I found the study abroad office (which was two doors down from Stella McCartney’s home, Paul McCartney’s daughter, and just around the corner from the elementary school that Prince Harry and Prince William attended) and after being told mistakenly that my room was at the top of eight flights of stairs ( up which I then sweatily lugged my luggage) I was redirected to my hotel. I arrived in my room (which I shared with two other girls) where we said groggy hellos, and agreed to enter into pleasantries later and rest our exhausted bodies immediately. After a 5hr blackout nap, we got up and went to dinner with other ifsa-butler students at a pretty little French restaurant called Côte, where I had a succulent herb roasted chicken with French green beans, and for dessert a moist jiggly crème caramel which skipped easily off the spoon into my mouth as I savored every morsel. My roommates, Paige and Natalie (the only two girls going to Bristol with me out of a group of about 25) and I went back to our room and were dead asleep by 9pm.
We woke up nearly 12hrs later and went downstairs for our continental breakfast. Each morning (the past three mornings) I had a rich latte, plain yogurt, Swiss muesli, and a blueberry muffin (that’s a lie, I had a chocolate muffin on the second day, it wasn’t nearly as nice as the blueberry).
We then had a few orientation meetings, were warned about the frequency of petty theft (stay on guard!), and given our tickets for the Wednesday train to Bristol (on which I am currently typing this post). We then took the underground to a restaurant called Wagamama (such a fun name!) where I had a curry with sweet potato fritters and rice.
From Wagamama we went on a walking tour that took us past St. James’s palace (where Henry VIII first slept with Anne Boleyn), walked to Buckingham Palace, Westminster Abbey (shame we didn’t get to go inside. Also the place where Kate and William were married), and ended in Trafalgar square in front of the National gallery where there is a statue of George Washington which stands on VA soil (the story is here). We then had dinner at a restaurant that was rather unimpressive (we tried to watch the inauguration, but the pop music in the background kept us from hearing anything that was going on). Our dinner consisted of half of a roasted chicken (trying to make up in girth what it lacked for in taste) each and then a rather too peanut buttery cheesecake for dessert.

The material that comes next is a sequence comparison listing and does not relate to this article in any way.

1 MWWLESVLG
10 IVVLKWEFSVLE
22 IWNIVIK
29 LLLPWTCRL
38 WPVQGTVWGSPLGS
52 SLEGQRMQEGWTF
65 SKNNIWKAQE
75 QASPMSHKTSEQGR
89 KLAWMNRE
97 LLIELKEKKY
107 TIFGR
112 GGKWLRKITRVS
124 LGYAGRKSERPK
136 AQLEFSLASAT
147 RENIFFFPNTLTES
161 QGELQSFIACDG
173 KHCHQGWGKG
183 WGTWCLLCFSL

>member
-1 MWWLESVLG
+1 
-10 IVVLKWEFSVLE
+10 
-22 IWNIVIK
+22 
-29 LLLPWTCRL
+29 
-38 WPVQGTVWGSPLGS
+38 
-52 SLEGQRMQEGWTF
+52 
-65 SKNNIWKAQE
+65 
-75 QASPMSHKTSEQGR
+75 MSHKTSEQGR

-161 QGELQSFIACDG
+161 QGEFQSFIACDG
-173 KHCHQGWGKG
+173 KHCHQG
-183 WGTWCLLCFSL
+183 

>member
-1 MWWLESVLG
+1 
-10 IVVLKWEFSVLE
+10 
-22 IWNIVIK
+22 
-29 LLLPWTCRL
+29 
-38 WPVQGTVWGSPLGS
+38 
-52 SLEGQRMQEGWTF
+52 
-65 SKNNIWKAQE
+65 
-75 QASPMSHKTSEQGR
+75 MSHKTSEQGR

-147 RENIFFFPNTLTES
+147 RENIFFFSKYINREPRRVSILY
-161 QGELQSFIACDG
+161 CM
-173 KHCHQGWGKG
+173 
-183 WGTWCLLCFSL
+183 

We then went to see a musical called Spamalot in the West End. It was quite a fun production with very catchy songs. But, the story of King Arthur was rather different from what I had remembered, turns out the Lady of the Lake “made a man” (less like Mulan, more like Moulin Rouge) out of Sir Galahad before she married King Arthur and revealed her true name to be Guinevere. Also, Sir Lancelot turned out to be gay (which I wonder how that will play out later on when he has a fling with Guinevere and destroys the community of the Round Table…) But all in all a very entertaining evening. From there I went back to my hotel room and conked out for the night.
Woke up, made a plan with my roommates, and we ventured forth into London. We went to the Tower of London first, which was fascinating! We got there just in time to catch the Yeoman Warder of “Beefeater” at the beginning of his tour. He was a energetic and jolly man. He told us garish tales of botched and successful decapitations, heads on stakes on London Bridge, love, hate, mysticism, betrayal, and murder. It is still hard to believe all the drama that occurred in a place that now seems so very docile. It is interesting to analyze myself and realize that while visiting a place such as Jerusalem or the Sea of Galilee has left a lasting impact on me, the Tower of London (while also historically significant) did little to spark my awe. But, it was nonetheless very very entertaining. We also visited the crown jewels, and they are so big and ornate they look fake! I guess since I have relatively little familiarity or fascination with fine jewels I don’t quite have the same appreciation for such goods as others. Another funny tiddly bit, the tower used to have a menagerie of exotic animals, and in memory of that time, there were tiny-large statues of baboons, elephants, bears, etc all around.
From there we walked across London Bridge and wandered for about an hour until we found a sandwich place. From there we took the underground to Trafalgar Square and went into the National Portrait Gallery. We spent a few hours looking around at the various eras and representations of famous people. It was very nice to be in out of the cold and have time to wander through the art. One rather odd sculpture was a self-portrait sculpted from the the frozen blood of the artist! It was kept in a case that was specially monitored to keep it in its frozen state. Very creepy!
All in all, London was fantastic. But, I am very glad to be in Bristol now. Blog post about my room, my uni, and all that jazz will be coming soonish. My best to you all! Cheers! Enjoy this tiny snowman I found.